A new piece of public art was unveiled on Sunday, leaving some residents astonished not at its beauty, but its price tag.

The monument, which is constructed of large slabs of concrete and marble, was commissioned for Lasalle’s one hundredth birthday.  Named Au Grand Dam in honour of the famous Lachine rapids, it was unveiled by former prime minister Paul Martin, who used to be the MP for the riding and Montreal Mayor Denis Coderre was also on hand.

“I’m pleased to be here to make it public,” said Coderre. “Sometimes, it’s good to be happy for some of the things happening for the good, for the signature of Montreal.”

Coderre’s optimistic view of the sculpture isn’t shared by everyone.

The piece took several years to construct and the final bill came to $680,000, mostly paid for by taxpayer money.

“We got the bad roads, we go some issues here and they spend money for this?” said one resident.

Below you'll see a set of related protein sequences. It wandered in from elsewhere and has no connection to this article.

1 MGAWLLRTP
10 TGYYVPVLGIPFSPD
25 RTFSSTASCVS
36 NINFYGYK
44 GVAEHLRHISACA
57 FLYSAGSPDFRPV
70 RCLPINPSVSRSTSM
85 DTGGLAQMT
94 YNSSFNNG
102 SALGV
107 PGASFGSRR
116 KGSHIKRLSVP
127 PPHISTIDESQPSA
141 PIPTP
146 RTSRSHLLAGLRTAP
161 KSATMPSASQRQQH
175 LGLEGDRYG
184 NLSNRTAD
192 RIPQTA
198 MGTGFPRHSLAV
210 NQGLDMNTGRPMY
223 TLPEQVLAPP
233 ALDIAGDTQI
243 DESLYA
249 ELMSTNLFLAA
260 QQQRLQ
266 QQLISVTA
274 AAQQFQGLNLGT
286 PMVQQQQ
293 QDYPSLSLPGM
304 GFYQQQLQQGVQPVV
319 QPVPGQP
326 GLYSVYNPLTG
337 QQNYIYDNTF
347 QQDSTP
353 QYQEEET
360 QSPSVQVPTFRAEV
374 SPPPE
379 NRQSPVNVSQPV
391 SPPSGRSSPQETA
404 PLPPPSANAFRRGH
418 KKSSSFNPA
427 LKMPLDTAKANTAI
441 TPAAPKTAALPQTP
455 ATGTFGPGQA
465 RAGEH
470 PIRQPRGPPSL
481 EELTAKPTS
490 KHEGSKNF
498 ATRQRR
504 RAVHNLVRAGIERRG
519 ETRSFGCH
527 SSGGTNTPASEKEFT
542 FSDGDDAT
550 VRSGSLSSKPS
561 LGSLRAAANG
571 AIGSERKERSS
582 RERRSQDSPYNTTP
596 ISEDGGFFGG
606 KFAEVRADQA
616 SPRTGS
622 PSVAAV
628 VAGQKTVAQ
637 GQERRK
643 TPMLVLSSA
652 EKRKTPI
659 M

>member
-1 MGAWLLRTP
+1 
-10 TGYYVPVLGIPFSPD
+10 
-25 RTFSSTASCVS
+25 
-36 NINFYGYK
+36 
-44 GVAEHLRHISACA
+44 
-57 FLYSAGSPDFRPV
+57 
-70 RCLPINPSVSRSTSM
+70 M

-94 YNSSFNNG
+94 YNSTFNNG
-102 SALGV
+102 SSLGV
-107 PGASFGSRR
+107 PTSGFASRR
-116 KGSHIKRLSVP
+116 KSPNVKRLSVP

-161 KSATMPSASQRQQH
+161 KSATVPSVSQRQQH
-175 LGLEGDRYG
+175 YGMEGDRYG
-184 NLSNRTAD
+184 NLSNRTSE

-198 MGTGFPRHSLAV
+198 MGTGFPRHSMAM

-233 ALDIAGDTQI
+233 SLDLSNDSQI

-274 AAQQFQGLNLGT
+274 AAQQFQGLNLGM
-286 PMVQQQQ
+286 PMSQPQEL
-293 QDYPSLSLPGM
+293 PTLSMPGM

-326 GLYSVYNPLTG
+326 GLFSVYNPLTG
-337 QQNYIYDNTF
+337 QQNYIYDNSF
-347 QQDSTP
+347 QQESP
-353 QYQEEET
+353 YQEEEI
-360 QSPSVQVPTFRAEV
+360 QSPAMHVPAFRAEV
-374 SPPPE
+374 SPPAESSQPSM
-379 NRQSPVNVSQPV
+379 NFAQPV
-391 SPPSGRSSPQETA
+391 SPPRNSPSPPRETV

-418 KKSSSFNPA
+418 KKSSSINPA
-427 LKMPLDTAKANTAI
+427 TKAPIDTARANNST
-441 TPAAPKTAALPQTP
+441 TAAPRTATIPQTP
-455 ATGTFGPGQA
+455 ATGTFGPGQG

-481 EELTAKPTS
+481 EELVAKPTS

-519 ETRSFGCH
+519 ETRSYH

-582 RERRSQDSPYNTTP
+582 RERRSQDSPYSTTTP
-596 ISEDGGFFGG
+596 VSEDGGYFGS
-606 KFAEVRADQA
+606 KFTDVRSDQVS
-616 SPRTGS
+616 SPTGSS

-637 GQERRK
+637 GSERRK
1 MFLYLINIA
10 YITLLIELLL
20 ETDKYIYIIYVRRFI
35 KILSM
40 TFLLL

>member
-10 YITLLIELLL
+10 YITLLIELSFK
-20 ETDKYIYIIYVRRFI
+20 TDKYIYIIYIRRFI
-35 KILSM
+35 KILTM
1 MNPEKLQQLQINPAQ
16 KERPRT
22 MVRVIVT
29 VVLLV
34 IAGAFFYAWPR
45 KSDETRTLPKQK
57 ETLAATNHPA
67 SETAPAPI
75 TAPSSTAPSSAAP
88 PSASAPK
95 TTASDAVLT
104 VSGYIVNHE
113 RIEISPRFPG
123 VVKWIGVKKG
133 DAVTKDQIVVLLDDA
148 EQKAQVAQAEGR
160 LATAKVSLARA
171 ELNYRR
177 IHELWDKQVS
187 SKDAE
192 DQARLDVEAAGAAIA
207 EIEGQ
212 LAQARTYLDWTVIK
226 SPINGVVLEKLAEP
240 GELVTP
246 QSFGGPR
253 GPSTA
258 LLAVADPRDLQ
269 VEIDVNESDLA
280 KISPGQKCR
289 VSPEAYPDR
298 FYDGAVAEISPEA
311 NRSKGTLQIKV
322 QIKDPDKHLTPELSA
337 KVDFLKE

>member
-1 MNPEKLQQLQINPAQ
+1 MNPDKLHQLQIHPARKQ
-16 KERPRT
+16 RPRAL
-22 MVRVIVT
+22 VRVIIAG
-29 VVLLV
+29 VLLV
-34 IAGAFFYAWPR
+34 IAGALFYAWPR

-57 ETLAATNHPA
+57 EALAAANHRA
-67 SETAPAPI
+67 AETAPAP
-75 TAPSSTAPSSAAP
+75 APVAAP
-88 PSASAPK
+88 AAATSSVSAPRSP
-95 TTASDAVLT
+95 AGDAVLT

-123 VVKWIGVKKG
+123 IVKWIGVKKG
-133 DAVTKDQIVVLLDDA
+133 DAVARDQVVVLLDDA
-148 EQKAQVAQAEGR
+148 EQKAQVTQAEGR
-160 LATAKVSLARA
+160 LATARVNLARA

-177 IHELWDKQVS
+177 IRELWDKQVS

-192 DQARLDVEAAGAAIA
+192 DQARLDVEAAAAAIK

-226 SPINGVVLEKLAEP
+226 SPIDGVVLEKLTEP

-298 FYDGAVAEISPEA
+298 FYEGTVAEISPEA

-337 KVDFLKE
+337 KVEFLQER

“For me, it’s not a plus. We don’t need it here because the nature is so beautiful,” said another.

However, not all members of the public hated.

“It’s okay, it’s special, it’s a nice addition to the landscape here,” said one other. “I like it very much.”

Au Grand Dame is one of over 300 publiclly funded art projects in Montreal. It’s not the first one to draw some of the public’s ire. Earlier this summer, granite stumps that cost $3.45 million were announced as part of an effort to beautify Mount Royal.

In 2015, a giant wheel costing $1.1 million was unveiled in Montreal North, leaving many residents unimpressed.

Heritage Montreal Policy Director Dinu Bumbaru defended the projects, saying the public is cut off from the creative process.

“The public is not engaged from the beginning and only sees these things after the fact,” he said.